Amos vs. Amaziah
My lesson yesterday, on Amos 7:1-8:3, is my second favorite in the book (after week 1 on Amos' structure). It is the one significant narrative piece of this prophetic book-- and as usual, Biblical narrative is rich with application and theology.
God gives Amos five visions in the last three chapters of Amos-- four of them in this passage. In the middle of the 2nd and 3rd visions, Amos is confronted by Amaziah-- the high priest for the (false) religion of the Northern Kingdom (Israel).
Amaziah accuses Amos of treason and twists his prophetic message when retelling it to King Jeroboam II. We're not given the king's response, but afterwards, Amaziah forcefully tells Amos to go away and accuses Amos of ill motives. (Interestingly, Amos is not threatened with his life.) Amos defends himself and then responds with a rough prophecy for Amaziah-- interestingly, based on Amaziah's perversion of his earlier prophecy.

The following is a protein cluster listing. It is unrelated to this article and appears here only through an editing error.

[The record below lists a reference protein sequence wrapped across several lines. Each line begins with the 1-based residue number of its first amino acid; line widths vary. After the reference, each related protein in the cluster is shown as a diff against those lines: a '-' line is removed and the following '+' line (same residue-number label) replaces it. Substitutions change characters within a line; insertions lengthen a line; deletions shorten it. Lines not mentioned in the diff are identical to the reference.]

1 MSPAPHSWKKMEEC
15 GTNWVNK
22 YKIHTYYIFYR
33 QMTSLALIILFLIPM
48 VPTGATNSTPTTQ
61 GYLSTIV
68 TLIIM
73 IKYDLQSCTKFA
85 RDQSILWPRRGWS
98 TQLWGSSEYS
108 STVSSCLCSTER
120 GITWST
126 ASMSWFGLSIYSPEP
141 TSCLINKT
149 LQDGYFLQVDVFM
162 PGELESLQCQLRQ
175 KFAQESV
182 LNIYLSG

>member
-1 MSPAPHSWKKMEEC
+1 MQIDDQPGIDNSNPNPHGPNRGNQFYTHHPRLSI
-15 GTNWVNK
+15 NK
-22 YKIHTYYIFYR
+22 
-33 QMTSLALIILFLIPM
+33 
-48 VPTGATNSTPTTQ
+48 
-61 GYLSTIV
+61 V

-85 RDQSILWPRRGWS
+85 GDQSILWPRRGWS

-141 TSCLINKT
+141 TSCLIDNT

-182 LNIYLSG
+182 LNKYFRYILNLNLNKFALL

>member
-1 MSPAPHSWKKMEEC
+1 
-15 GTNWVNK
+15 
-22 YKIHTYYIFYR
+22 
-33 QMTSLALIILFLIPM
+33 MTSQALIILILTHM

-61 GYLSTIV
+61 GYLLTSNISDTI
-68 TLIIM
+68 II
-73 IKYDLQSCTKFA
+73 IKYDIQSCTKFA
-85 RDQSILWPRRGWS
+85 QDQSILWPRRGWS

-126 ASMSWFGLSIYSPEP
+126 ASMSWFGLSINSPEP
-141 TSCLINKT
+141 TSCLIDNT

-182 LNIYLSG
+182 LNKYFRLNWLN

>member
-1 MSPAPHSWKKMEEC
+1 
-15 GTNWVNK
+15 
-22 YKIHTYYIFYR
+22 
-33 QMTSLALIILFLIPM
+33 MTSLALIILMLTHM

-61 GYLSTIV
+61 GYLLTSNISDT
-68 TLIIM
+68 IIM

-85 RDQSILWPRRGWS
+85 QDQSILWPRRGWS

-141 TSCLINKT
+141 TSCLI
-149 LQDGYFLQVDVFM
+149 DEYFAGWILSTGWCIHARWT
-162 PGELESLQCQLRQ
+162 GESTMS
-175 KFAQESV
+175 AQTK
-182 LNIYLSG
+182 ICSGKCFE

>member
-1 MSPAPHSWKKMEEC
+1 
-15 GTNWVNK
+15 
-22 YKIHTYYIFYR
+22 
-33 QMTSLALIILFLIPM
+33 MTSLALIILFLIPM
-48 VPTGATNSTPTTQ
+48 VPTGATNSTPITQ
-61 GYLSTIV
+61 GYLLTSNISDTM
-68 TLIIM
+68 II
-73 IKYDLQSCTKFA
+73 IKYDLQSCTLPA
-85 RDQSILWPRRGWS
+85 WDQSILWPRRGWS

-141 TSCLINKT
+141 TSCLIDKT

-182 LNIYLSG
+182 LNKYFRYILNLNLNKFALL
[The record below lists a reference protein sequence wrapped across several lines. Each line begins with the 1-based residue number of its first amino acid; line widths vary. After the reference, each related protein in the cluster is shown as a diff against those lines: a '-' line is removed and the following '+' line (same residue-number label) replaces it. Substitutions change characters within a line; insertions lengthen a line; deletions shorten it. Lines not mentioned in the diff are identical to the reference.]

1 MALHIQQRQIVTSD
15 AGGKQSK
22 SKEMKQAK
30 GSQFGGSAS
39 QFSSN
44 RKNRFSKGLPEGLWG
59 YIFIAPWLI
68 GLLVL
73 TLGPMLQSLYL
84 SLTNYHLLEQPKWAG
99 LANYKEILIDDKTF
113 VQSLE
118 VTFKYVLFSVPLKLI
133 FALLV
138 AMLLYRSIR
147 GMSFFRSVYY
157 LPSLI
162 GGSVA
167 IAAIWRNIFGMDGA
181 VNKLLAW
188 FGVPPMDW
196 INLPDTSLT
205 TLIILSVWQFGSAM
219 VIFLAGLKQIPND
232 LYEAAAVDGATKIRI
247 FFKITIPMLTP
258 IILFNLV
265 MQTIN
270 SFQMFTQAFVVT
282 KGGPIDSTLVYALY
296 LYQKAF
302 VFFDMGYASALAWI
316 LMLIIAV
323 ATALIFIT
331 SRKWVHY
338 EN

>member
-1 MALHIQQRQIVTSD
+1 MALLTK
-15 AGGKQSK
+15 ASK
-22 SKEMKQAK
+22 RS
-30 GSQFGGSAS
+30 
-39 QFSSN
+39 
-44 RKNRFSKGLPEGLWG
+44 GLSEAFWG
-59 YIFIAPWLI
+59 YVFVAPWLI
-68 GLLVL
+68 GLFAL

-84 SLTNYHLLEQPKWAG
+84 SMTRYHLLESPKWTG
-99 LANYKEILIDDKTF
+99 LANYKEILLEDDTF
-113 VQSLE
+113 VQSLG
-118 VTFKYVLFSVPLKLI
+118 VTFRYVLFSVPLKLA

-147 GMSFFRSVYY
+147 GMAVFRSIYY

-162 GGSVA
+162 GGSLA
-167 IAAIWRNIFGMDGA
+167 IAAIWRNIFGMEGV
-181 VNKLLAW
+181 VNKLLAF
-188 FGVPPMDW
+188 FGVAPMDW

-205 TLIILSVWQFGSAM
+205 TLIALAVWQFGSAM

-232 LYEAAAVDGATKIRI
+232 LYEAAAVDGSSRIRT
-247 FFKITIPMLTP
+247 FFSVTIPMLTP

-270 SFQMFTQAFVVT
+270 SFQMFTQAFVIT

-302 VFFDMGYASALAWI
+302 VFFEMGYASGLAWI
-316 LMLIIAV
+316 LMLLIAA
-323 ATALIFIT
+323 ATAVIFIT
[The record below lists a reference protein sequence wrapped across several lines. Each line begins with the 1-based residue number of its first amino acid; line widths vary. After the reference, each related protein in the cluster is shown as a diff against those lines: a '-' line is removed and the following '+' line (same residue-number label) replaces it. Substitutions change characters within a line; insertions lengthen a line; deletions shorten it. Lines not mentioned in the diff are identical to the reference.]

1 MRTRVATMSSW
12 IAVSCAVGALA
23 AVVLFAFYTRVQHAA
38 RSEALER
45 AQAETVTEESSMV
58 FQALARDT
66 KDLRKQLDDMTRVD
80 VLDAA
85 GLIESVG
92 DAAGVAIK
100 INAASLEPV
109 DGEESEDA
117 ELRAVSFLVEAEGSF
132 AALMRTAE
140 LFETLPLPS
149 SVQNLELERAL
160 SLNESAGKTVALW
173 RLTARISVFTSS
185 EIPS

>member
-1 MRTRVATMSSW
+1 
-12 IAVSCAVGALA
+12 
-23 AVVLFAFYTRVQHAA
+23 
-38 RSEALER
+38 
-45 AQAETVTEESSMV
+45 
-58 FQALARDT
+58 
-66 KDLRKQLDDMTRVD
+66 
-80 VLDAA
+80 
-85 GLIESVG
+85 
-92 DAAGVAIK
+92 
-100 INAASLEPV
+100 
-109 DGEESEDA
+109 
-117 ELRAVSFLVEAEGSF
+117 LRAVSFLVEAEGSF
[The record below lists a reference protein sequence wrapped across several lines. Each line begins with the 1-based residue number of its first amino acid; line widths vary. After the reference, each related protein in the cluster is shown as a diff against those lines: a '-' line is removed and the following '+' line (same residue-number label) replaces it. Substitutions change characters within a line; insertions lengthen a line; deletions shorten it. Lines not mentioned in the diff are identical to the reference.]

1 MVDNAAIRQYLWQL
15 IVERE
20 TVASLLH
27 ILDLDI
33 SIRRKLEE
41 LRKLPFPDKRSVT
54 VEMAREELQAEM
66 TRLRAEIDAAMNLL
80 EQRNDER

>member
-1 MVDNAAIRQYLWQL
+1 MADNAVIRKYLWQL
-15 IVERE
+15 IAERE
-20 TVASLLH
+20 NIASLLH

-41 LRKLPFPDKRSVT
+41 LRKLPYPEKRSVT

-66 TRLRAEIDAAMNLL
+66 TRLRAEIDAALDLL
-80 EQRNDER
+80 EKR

Here, I'll focus on the conversation between Amaziah and Amos.
In verse 13, Amaziah (properly/ironically) identifies the sanctuary and temple as the king's not the Lord's. In verse 12, Amaziah accuses Amos of being a prophet-for-hire (seer), when of course, it's Amaziah who's in it for the power, perqs, and pay.
Often, people accuse others, assuming the accused is motivated by the same things.
In verses 14-15, Amos gracefully but forcefully defends himself-- not so much for himself, but to convict Amaziah and to maintain the integrity of his message-- by saying that this isn't his day job, he's quite busy with other things (including a part-time gig with figs), and he's been called by God to deliver this message.
Often, we are guilty, defend ourselves for (far) lesser motives, or defend ourselves defensively.